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Our flood risk management mission in the Willamette Valley

Portland District's Willamette Valley flood risk management mission is to save lives and reduce property damage.  During the wettest time of the year (mid-November through January), we operate our 13 dam and reservoir projects in the North and South Santiam, McKenzie, and Coast and Middle Fork Willamette river basins to help reduce flooding downstream.  We store incoming water during significant rain events, and then release it as river levels subside.  River levels may remain high for an extended time after rain events as we release stored water.  Whenever possible, we try to keep river levels at or below the “bankfull” levels established by the National Weather Service.

We cannot prevent floods, but we can significantly reduce the level of floods and the damage they cause.  Our dams can regulate about 88 percent of the total basin runoff that reaches the Jasper gauge above Eugene, 42 percent that reaches Salem, and 27 percent that reaches Portland.  Since 1996, they have provided an annual average of almost $1 billion in flood damage reduction. Click here for a map of the Willamette River Basin.

Spillway gates issues

graphic showing structural problemsOur Dam Safety program has found that most of our dam’s spillway gates are aging and may not operate properly when water levels are high and placing significant pressure on the gates.  This may result in a gate failing to open when desired, or becoming stuck in the open position when attempting to close it.  This would limit or perhaps even compromise our ability to control water releases from that dam.

We assessed the gates in 2010, which resulted in the replacement or repair of critical components at Lookout Point, Dexter, Fall Creek and Hills Creek dams.  Those repairs, however, do not completely eliminate the risk of uncontrolled releases from those gates. 

We continue to pursue the long-term rehabilitation of the gates.  All seven of Dexter Dam’s spillway gates have been strengthened over the past two years.  Strengthening of Big Cliff Dam’s gates is underway this fall.  The need for longer-term gate rehabilitation work remains at seven of our other dams.

For more information about the Willamette Valley dams’ gates, see:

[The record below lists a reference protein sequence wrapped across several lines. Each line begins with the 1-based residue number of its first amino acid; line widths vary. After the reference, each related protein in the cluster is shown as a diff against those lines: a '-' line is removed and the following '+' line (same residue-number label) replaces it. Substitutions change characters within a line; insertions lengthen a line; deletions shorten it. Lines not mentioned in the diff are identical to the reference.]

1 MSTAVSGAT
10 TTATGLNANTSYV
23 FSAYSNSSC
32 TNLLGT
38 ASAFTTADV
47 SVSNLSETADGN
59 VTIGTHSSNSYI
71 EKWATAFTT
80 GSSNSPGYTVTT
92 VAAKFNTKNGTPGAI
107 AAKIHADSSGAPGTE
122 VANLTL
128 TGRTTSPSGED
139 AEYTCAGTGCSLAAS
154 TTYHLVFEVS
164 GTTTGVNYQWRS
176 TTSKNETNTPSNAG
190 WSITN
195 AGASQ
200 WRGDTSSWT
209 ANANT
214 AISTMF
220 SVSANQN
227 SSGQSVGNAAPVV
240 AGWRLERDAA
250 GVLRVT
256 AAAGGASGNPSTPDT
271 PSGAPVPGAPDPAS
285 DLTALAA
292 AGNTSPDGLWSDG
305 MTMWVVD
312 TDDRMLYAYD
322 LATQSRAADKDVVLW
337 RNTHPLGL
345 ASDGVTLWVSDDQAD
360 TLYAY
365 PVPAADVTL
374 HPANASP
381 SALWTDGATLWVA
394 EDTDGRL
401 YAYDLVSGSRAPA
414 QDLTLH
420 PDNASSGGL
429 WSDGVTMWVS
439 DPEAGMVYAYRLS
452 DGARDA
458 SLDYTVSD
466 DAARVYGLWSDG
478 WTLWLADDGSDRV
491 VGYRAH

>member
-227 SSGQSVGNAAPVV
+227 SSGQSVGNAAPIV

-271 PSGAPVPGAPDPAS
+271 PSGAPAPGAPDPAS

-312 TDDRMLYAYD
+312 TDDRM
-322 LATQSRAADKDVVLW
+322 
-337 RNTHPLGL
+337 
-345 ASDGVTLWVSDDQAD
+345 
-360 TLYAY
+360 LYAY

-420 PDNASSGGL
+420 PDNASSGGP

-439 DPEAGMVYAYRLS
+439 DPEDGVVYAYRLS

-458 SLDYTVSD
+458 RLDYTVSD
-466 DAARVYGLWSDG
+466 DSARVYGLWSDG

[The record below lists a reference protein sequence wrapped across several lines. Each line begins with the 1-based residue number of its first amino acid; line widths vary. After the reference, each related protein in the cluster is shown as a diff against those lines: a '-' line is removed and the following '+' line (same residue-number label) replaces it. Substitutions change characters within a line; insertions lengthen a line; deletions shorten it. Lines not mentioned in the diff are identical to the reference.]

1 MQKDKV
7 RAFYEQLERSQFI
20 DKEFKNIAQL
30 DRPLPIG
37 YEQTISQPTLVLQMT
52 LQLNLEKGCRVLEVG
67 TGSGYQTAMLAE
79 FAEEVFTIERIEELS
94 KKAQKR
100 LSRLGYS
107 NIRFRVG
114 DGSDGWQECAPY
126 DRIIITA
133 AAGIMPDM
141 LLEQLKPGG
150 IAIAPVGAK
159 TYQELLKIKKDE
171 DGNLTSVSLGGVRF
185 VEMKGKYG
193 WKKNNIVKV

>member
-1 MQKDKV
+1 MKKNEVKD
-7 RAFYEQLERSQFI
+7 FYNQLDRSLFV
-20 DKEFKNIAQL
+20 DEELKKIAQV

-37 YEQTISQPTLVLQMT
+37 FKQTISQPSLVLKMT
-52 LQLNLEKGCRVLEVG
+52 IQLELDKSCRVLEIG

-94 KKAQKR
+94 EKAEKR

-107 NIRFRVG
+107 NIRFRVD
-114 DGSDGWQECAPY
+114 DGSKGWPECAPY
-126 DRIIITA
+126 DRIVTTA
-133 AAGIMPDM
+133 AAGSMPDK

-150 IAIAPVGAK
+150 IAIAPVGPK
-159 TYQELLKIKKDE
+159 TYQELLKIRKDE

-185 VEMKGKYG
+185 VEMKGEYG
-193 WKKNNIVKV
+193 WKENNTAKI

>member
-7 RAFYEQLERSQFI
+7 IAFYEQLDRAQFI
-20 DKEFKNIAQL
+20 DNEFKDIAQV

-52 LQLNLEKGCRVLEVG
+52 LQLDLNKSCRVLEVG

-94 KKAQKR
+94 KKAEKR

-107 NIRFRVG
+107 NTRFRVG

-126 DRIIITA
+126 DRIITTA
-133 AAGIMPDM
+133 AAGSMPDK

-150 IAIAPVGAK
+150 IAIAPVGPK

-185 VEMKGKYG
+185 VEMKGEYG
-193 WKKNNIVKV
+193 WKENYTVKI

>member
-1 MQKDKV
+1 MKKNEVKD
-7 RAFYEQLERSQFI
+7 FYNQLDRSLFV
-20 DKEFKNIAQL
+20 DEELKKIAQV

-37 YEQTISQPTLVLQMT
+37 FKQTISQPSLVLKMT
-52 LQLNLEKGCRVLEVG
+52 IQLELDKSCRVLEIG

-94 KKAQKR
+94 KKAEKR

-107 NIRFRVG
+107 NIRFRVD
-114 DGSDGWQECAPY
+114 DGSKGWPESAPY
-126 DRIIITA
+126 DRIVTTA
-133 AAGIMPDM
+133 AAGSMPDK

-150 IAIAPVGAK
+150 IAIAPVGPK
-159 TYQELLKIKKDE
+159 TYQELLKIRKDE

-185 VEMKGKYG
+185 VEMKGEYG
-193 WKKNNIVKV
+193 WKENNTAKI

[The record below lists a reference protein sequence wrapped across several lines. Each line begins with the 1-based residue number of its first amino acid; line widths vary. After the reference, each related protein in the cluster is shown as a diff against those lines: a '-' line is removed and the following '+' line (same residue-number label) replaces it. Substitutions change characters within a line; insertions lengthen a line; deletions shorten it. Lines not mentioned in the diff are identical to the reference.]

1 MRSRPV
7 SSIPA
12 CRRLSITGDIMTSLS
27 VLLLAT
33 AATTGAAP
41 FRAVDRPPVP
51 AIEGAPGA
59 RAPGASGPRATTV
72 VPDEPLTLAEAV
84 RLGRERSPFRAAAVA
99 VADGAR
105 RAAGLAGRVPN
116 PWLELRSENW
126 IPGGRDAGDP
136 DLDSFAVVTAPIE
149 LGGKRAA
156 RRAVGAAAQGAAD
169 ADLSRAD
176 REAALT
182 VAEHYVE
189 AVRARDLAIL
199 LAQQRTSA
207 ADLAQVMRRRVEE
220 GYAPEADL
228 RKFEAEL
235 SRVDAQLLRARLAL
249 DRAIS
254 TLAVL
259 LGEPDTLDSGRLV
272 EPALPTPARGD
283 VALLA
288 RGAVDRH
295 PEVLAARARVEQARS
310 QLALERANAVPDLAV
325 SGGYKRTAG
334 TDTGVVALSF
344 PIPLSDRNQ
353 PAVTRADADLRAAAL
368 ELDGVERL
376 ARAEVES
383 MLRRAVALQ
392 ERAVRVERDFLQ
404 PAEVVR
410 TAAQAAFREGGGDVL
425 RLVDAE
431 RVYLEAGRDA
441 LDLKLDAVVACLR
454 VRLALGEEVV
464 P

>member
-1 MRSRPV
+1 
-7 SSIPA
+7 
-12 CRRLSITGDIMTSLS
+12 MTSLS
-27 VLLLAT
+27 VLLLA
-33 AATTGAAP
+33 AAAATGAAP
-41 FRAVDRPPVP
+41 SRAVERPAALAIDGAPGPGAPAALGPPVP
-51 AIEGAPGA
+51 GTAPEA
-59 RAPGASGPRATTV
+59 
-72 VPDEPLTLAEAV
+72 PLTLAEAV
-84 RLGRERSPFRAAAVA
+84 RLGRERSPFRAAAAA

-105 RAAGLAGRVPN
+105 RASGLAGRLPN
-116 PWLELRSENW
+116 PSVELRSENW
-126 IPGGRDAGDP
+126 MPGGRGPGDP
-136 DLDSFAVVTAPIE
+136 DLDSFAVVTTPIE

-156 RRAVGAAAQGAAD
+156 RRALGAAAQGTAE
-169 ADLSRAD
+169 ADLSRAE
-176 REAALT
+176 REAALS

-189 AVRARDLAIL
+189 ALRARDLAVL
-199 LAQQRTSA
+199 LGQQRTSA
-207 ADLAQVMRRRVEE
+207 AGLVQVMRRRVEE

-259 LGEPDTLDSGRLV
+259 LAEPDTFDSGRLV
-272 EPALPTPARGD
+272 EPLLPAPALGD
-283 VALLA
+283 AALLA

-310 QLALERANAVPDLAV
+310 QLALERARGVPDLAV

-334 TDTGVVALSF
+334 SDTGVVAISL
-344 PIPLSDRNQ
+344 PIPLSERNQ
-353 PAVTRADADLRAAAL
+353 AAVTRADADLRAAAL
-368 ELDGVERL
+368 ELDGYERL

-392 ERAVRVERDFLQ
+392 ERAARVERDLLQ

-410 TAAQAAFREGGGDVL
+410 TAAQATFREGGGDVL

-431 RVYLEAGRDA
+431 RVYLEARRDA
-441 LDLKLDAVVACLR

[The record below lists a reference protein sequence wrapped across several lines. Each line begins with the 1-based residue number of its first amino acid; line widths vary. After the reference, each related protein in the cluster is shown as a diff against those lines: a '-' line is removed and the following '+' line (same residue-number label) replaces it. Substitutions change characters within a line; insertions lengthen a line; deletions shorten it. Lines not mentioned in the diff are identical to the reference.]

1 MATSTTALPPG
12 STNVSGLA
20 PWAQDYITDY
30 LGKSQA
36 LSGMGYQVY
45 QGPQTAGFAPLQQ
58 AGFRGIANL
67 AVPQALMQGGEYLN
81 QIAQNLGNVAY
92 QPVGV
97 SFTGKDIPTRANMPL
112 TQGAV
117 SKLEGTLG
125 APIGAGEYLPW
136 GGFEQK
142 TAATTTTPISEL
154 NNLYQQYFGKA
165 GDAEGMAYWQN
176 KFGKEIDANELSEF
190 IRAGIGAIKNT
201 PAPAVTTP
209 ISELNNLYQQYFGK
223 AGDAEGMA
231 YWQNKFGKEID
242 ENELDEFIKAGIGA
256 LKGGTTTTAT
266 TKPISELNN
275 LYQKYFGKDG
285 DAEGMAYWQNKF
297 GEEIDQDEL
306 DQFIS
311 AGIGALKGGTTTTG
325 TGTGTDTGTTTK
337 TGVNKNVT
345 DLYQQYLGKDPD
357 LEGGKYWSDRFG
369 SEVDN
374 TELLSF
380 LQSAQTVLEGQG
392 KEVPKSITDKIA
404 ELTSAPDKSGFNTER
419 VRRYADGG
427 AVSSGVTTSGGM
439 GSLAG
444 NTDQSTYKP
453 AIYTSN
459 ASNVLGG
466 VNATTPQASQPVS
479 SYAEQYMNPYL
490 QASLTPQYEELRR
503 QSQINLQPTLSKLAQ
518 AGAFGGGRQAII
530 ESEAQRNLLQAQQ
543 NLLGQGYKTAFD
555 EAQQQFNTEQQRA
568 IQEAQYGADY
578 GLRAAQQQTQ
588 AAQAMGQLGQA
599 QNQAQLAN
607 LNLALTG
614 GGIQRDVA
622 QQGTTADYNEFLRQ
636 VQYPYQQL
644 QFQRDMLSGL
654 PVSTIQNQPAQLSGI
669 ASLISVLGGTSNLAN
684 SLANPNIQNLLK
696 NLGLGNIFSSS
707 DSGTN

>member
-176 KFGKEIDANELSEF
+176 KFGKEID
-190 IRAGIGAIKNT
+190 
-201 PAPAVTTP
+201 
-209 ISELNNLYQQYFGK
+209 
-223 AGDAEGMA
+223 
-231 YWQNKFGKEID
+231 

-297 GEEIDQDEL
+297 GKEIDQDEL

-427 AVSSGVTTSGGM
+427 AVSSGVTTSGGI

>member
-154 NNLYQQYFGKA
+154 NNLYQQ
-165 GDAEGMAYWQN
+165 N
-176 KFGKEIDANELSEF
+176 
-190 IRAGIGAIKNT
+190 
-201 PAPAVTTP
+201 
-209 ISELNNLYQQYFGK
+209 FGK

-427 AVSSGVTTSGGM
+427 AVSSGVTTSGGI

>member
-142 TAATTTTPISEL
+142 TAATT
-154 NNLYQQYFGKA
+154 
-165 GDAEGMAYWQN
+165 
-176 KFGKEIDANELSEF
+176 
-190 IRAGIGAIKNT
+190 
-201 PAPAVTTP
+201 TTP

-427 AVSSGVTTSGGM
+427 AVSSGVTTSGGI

Willamette Valley spillway gates: Posters

Willamette Valley spillway gates: repair status

Willamette spillway gates video on YouTube

Water level impacts

gate tracking diagramWe are reducing the risk of uncontrolled releases while continuing to provide flood reduction support through the winter.  We have lowered the pool elevations at which spillway gates need to be opened, to reduce pressure on the gates and the potential for their failure.  This in turn means the dams may need to release water earlier during flood events, leading to higher than usual downriver flows.

Click here for the pool elevations at which we must open spillway gates at each dam.

We intend to operate the projects much the same as in any other flood season.  However, the gate operating restrictions may mean increased water releases from our reservoirs during severe rainstorms or a series of storms.  The public downstream of our dams may see releases up to bankfull more often and for longer periods of time during and following storm events, as we work to lower the reservoir back to pre-storm levels in order to provide storage for future storms.

For current and projected Willamette reservoir and river elevations and flows, visit:

http://www.nwp.usace.army.mil/Missions/Water.aspx

http://www.nwrfc.noaa.gov/rfc/

Be prepared

We urge property owners and those living and working near the rivers to understand their level of risk and take preparedness actions.  For virtually all emergencies, county emergency management offices are the first sources of information, the first responders, and the designated authorities for deciding upon and announcing evacuations:

 Counties can declare emergencies and request support from the State of Oregon.  If the emergency is of sufficient magnitude, the state may request federal assistance, including Corps emergency response.

People should always remain aware of the dynamic nature of water and storms.  Relying on dams isn’t a substitute for smartly managing one’s property and being prepared for an emergency.  Flood preparation and insurance information is posted at FEMA’s FloodSmart website: http://www.floodsmart.gov.